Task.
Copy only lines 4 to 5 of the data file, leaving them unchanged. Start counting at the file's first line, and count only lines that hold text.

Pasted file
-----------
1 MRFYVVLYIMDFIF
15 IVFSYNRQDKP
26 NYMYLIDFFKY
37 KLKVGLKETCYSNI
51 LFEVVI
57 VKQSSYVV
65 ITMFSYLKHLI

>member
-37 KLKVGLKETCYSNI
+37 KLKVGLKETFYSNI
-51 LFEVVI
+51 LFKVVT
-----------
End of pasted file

37 KLKVGLKETCYSNI
51 LFEVVI